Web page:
Groovy 2.0 新特性之:静态类型检查 已翻译 100%

王振威 投递于 2012/11/27 11:50 (共 31 段, 翻译完成于 03-02)
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The newly released Groovy 2.0 brings key static features to the language with static type checking and static compilation, adopts JDK 7 related improvements with Project Coin syntax enhancements and the support of the new "invoke dynamic" JVM instruction, and becomes more modular than before. In this article, we’re going to look into those new features in more detail.


A "static theme" for a dynamic language

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Static type checking

Groovy, by nature, is and will always be a dynamic language. However, Groovy is often used as a "Java scripting language", or as a "better Java" (ie. a Java with less boilerplate and more power features). A lot of Java developers actually use and embed Groovy in their Java applications as an extension language, to author more expressive business rules, to further customize the application for different customers, etc. For such Java-oriented use cases, developers don't need all the dynamic capabilities offered by the language, and they usually expect the same kind of feedback from the Groovy compiler as the one given by javac. In particular, they want to get compilation errors (rather than runtime errors) for things like typos on variable or method names, incorrect type assignments and the like. That's why Groovy 2 features static type checking support.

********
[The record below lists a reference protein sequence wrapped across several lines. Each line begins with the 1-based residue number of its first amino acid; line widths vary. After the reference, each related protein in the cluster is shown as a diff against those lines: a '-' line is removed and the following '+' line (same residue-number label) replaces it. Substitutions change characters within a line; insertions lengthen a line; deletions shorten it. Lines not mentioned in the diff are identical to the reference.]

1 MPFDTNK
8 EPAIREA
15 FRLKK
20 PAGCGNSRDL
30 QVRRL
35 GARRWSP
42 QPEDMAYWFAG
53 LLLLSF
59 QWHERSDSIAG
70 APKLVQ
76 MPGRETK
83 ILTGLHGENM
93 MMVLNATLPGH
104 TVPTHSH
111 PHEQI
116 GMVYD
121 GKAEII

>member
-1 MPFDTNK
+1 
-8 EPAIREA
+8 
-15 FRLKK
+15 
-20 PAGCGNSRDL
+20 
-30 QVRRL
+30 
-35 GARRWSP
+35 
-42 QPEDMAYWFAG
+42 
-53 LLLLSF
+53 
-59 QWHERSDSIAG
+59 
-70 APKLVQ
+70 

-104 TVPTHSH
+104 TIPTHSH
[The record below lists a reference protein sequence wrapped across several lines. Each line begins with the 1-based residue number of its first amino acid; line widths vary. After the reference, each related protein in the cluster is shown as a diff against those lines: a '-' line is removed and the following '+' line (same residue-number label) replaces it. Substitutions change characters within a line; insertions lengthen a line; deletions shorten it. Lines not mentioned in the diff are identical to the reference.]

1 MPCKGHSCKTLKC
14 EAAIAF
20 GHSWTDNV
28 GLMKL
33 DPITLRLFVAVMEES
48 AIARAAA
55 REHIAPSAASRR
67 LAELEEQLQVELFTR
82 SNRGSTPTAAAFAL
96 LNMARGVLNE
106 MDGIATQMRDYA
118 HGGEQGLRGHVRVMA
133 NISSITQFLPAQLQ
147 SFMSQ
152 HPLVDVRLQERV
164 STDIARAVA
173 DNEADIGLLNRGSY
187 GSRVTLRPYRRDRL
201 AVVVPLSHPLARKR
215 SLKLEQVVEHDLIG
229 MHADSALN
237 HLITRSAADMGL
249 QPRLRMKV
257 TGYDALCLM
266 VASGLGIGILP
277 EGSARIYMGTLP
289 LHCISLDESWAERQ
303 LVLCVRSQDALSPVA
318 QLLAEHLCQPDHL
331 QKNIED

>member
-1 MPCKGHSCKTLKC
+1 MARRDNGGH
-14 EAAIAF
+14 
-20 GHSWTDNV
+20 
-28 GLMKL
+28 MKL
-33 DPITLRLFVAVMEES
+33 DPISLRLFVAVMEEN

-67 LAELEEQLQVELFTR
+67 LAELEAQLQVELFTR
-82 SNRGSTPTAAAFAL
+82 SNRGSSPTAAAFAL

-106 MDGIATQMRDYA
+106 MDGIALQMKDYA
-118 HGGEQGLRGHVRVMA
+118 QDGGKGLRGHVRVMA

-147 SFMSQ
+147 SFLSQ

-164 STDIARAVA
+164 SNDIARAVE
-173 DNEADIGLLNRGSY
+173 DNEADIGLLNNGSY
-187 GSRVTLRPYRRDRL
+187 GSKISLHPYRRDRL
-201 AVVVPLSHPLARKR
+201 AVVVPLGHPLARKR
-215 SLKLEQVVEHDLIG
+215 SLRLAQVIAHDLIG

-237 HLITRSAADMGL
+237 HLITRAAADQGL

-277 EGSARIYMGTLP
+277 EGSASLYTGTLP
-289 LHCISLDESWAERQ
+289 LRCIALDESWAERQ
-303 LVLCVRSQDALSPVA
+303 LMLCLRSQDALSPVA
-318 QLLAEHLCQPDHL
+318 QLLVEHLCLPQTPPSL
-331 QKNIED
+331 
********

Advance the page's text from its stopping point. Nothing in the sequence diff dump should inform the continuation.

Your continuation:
Spotting obvious typos

The static type checker is built using Groovy’s existing powerful AST (Abstract Syntax Tree) transformation mechanisms but for those not familiar with these mechanisms you can think of it as an optional compiler plugin triggered through an annotation. Being an optional feature, you are not forced to use it if you don’t need it. To trigger static type checking, just use the@TypeCheckedannotation on a method or on a class to turn on checking at your desired level of granularity. Let’s see that in action with a first example:

import groovy.transform.TypeChecked

void someMethod() {}

@TypeChecked
void test() {
    // compilation error:
    // cannot find matching method sommeeMethod()
    sommeeMethod()

    def name = "Marion"

    // compilation error:
    // the variable naaammme is undeclared
    println naaammme
}

We annotated thetest()method with the@TypeCheckedannotation, which instructs the Groovy compiler to run the static type checking for that particular method at compilation time. We’re trying to callsomeMethod()with some obvious typos, and to print the name variable again with another typo, and the compiler will throw two compilation errors because respectively, the method and variable are not found or declared.